JUST HOURS AFTER 77 New Zealand MPs voted for Louisa Wall’s Gay Marriage Bill, at least 77 Cardinals voted for the 77-year-old Jorge Mario Bergoglio.
Enough to make him Pope Francis I.
In St Peter’s Square and throughout Latin America there was rejoicing. Born in Argentina, Bergoglio is the first non-European Pope to be elected since the Eighth Century.
And yet, in spite of the new pontiff’s origins, there will be many among the ecstatic crowds thronging the streets of Buenos Aries who harbour the deepest misgivings.
Just three years ago, when the Argentine legislature was debating its own Gay Marriage Bill, the then Cardinal Bergoglio denounced the measure in the most unequivocal terms.
In language which the Argentine President, Cristina Fernández de Kirchner, said reminded her of the Medieval Inquisition, Bergoglio declared:
“Let’s not be naive, we’re not talking about a simple political battle; it is a destructive pretension against the plan of God. We are not talking about a mere bill, but rather a machination of the Father of Lies that seeks to confuse and deceive the children of God.”
Behind the humble bus-rider of Vatican publicity; behind the warm grandfatherly smile; Francis I remains as much a prisoner of reactionary Catholic theology as John-Paul II and Benedict XVI.
And according to the research of Horacio Verbitsky, one of Argentina’s leading investigative journalists, Bergoglio’s reactionary beliefs are not confined to the issues of homosexuality, abortion and contraception. Francis I is also a political reactionary.
Forty-three years ago Argentina entered one of the darkest periods in its history. A military junta, having seized power from an unstable right-wing populist government, launched what came to be known as “The Dirty War”. Argentine Military Intelligence (itself deeply implicated in the process) estimated the number of Argentinians murdered, tortured, or simply “disappeared”, at 22,000. Civilian estimates put the toll much higher, at 30,000.
The Dirty War lasted seven years (1976-1983) and convulsed the whole of Argentinian society. The military strongman, General Jorge Rafael Videla, believed he was waging war not simply against left-wing revolutionaries and trade unionists, but against the whole tide of social and sexual liberation rolling out of the 1960s and early 70s.
And he had allies.
Hugh O’Shaughnessy has been reporting Latin American politics for 40 years. In the Guardian of 4 January 2011 he wrote:
“To the judicious and fair-minded outsider it has been clear for years that the upper reaches of the Argentine church contained many … [individuals] … who had communed and supported the unspeakably brutal Western-supported military dictatorship which seized power in that country in 1976 and battened on it for years.”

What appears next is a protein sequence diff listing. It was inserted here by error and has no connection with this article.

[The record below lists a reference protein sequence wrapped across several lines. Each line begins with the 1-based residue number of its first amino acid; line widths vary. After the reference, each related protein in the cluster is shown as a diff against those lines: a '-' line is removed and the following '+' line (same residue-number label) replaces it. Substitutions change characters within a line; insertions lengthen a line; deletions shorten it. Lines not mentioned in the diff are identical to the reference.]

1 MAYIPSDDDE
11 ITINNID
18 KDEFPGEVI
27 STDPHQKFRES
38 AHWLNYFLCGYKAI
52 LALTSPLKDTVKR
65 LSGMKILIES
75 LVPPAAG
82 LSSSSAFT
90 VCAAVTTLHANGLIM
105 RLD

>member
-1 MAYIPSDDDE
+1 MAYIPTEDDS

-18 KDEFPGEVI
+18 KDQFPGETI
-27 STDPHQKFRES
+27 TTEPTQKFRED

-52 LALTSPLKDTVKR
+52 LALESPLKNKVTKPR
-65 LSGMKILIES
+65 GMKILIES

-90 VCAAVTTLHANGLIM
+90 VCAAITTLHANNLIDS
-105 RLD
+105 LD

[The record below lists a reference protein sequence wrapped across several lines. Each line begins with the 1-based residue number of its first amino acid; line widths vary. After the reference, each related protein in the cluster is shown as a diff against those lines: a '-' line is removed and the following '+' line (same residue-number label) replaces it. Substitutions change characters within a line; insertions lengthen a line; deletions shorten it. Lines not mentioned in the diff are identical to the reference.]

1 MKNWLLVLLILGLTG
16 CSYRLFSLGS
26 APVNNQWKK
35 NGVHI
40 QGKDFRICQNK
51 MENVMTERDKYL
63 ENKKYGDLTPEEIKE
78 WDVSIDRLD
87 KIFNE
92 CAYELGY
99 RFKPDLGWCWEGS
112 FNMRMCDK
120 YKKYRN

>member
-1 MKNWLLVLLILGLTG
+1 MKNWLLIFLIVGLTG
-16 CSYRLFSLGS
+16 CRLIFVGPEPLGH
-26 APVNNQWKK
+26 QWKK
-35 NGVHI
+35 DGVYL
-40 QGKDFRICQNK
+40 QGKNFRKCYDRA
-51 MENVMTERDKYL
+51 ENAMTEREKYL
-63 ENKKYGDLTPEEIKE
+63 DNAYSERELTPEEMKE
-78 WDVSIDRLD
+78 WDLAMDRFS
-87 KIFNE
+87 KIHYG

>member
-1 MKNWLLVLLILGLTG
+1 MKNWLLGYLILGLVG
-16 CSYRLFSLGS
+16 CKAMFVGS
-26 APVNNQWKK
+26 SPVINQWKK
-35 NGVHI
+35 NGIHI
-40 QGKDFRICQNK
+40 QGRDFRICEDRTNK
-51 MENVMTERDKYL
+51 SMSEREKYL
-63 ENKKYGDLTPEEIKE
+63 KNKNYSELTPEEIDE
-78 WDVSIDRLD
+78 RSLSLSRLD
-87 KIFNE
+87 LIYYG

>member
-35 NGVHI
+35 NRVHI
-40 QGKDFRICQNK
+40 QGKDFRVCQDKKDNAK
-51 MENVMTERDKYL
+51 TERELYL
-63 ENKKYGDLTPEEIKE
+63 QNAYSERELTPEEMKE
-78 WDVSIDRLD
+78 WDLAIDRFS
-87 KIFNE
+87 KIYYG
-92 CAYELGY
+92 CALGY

Reviewing Verbitsky’s book “El Silencio” (The Silence), O’Shaunghessy recounted how:
“The Argentine navy with the connivance of Cardinal Jorge Bergoglio, now the Jesuit archbishop of Buenos Aires, hid from a visiting delegation of the Inter-American Human Rights Commission the dictatorship’s political prisoners. Bergoglio was hiding them in nothing less than his holiday home in an island called El Silencio in the River Plate. The most shaming thing for the church is that in such circumstances Bergoglio’s name was allowed to go forward in the ballot to choose the successor of John Paul II. What scandal would not have ensued if the first pope ever to be elected from the continent of [South] America had been revealed as an accessory to murder and false imprisonment.”
That scandal has now occurred.
A scandal of which the College of Cardinals could not possibly have been ignorant, but which it considered of insufficient importance to prevent Bergoglio emerging as the “runner up” to Cardinal Ratzinger (Benedict XVI) in the Conclave of 2005.
A scandal which, in a Catholic Church riven by so many scandals, was completely invisible to the College of Cardinals in 2013.
Even though, the Princes of the Church, gathered in Rome, had only to flip open their lap-tops and Google “Bergoglio” to learn from Wikipedia that:
“On 15 April 2005, a human rights lawyer filed a criminal complaint against Bergoglio, as superior in the Society of Jesus of Argentina, accusing him of involvement in the kidnapping by the Navy in May 1976 (during the military dictatorship) of two Jesuit priests. The priests, Orlando Yorio and Francisco Jalics, were found alive five months later, drugged and semi-nude. Yorio accused Bergoglio of effectively handing them over to the death squads by declining to tell the regime that he endorsed their work. Jalics refused to discuss it after moving into seclusion in a German monastery.”
In Matthew’s Gospel, Jesus says to his most trusted disciple:
“And I say also unto thee, That thou art Peter, and upon this rock I will build my church; and the gates of hell shall not prevail against it.”
Maybe not, but with the elevation to the Papacy of Jorge Mario Bergoglio, the gates of hell have come perilously close.